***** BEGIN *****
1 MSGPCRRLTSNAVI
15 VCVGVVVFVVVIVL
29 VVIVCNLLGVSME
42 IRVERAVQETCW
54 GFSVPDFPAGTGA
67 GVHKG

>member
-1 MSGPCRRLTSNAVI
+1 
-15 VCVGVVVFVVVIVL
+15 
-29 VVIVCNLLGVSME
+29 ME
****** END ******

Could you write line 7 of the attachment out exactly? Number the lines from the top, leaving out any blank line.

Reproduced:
>member